Held since 2006, the Science as Art competition offers materials engineers and students the opportunity to transform their research into images renowned for their aesthetic qualities.

Using a scanning electron microscope, VahidMohammadi was examining particles of an engineered nanomaterial when he noticed a particular particle that resembled Lord Voldemort. He colorized the image and digitally enhanced it by adding eyes and teeth.

The particle pictured is known as Ti2C, which is a member of a family of two-dimensional, layered materials called MXenes. Ti2C has a wide array of applications, including as electrode materials for batteries and supercapacitors. The particle shown in the image is five microns in length, or roughly 10 times smaller than the width of a human hair.

Very cool work, this! It would make a great poster.


Word Wednesday.




1. A leader who makes use of popular prejudices and false claims and promises in order to gain power.

2. (in ancient times) a leader of the people.

verb (used with object), demagogued, demagoguing.
3. To treat or manipulate (a political issue) in the manner of a demagogue; obscure or distort with emotionalism, prejudice, etc.

verb (used without object), demagogued, demagoguing.
4. To speak or act like a demagogue.

1640s, from Greek demagogos “popular leader,” also “leader of the mob,” from demos “people” (see demotic ) + agogos “leader,” from agein “to lead” (see act (n.)). Often a term of disparagement since the time of its first use, in Athens, 5c. B.C.E. Form perhaps influenced by French demagogue (mid-14c.).

Demosthenes: A demagogue must be neither an educated nor an honest man; he has to be an ignoramus and a rogue.

Demosthenes [to the Sausage-Seller]: Mix and knead together all the state business as you do for your sausages. To win the people, always cook them some savoury that pleases them. Besides, you possess all the attributes of a demagogue; a screeching, horrible voice, a perverse, crossgrained nature and the language of the market-place. In you all is united which is needful for governing. -The Knights, Aristophanes.


The peculiar office of a demagogue is to advance his own interests, by affecting a deep devotion to the interests of the people. Sometimes the object is to indulge malignancy, unprincipled and selfish men submitting but to two governing motives, that of doing good to themselves, and that of doing harm to others. … The motive of the demagogue may usually be detected in his conduct. The man who is constantly telling the people that they are unerring in judgment, and that they have all power, is a demagogue. – The American Democrat, James Fenimore Cooper.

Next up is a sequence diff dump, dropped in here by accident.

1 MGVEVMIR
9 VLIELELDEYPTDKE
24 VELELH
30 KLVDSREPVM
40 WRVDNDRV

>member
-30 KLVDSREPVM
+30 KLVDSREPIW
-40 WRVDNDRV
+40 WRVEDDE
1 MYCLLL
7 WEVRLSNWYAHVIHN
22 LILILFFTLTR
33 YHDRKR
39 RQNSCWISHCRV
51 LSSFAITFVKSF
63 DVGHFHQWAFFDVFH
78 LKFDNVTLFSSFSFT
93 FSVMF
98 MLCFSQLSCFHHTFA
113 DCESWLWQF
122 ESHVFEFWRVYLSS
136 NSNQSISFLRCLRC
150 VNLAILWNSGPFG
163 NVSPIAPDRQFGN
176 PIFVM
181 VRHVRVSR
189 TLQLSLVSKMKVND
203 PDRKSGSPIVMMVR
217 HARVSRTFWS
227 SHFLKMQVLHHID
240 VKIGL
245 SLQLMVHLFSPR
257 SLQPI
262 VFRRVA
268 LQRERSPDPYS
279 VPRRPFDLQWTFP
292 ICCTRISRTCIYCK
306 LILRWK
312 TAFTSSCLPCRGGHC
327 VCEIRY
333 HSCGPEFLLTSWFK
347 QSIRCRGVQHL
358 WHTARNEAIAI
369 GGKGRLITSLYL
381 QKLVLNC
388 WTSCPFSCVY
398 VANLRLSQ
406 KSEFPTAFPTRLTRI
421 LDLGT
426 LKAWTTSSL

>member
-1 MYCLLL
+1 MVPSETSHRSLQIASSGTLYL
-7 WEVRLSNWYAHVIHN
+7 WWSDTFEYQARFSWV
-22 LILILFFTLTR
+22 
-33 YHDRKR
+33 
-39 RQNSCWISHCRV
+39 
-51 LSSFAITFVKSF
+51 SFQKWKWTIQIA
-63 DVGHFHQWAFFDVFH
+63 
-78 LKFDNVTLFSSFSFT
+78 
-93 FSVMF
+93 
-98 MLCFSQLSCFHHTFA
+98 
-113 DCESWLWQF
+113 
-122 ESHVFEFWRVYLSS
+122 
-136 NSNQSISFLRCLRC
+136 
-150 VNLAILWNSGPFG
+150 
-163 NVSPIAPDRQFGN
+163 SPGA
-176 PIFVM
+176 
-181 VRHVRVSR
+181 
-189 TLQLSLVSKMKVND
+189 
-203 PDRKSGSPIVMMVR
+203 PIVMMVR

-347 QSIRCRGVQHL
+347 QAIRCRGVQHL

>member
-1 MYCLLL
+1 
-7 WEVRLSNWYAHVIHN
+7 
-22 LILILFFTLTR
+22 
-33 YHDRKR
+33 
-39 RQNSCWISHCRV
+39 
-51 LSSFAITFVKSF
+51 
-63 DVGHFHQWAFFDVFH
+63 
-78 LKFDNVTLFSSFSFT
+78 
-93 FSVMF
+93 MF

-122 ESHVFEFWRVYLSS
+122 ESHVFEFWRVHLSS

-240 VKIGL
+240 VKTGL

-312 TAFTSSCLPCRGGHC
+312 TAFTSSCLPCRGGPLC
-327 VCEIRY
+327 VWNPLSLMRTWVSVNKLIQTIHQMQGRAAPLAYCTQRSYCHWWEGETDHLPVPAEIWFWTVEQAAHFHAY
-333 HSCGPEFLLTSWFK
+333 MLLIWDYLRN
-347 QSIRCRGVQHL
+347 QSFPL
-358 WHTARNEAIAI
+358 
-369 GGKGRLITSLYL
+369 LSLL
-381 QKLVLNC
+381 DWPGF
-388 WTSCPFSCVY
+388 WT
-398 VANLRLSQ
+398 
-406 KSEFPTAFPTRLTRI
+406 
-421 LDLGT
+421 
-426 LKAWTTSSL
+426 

Fellow Travelers.



Most people are aware of Sen. McCarthy’s red scare, the hunt for commies under every rock and pillow, but it wasn’t the only hunt McCarthy engineered, there was the lavender scare also, which yes, Cohn helped out with, in spite of being gay himself. There was a terrible purge of people, many of whom decided to die rather than face decades of abuse, turned backs, and no way to find employment ever again. In 2008, Thomas Mallon wrote Fellow Travelers, a historical fiction which centers on two people living and working during the lavender scare. The choice of title is a laden one. Now the book has become an opera:

You can read all about it at The Advocate.

Word Wednesday.



Noun. Intransitive verb, footled, footling.

  1. To talk or act foolishly.
  2.  To waste time: trifle, fool.



  1. Lacking judgment or ability: Inept <footling amateurs who understand nothing – E.R. Bentley>
  2. Lacking use or value: Trivial <footling matters>

v.”to trifle,” 1892, from dialectal footer “to trifle,” footy “mean, paltry” (1752), perhaps from French se foutre “to care nothing,” from Old French foutre “to copulate with,” from Latin futuere, originally “to strike, thrust” (cf. confute). But OED derives the English dialect words from foughty (c.1600), from Dutch vochtig or Danish fugtig “damp, musty;” related to fog (n.).

It was a unique machine. By the time of his last try, Marc had grasped the point of it: you had to make up a question in your head, then consult the oracle. He had hesitated between ‘Will I get my medieval accounts finished in time?’ which he found too footling, and ‘Is there a woman somewhere who will fall in love with me?’, but he didn’t want to know if the answer to that was no, so he had finally opted for a question which didn’t commit him to anything: ‘Does God exist?’.  – Dog Will Have His Day, Fred Vargas.

Word Wednesday.



1: menacing; threatening.

1525-35; from Late Latin minātōrius, from Latin minārī to threaten. “Expressing a threat, 1530s, from Middle French minatoire, from Late Latin

minatorius, from minat-, stem of minari “to threaten”.

Now Molly put an arm about its neck, and she kissed it again, this time on the long flat cheek, and yet again, on the heavy supraorbital bone, and she looked up and past it, and into Yattuy’s face, and her expression slowly changed from the utmost tenderness that she had shown to the Beast, to a grim minatory glare; gone was the fond lover, and in her place was this stern and vengeful queen.” – Throne of Darkness by Douglas Nicholas.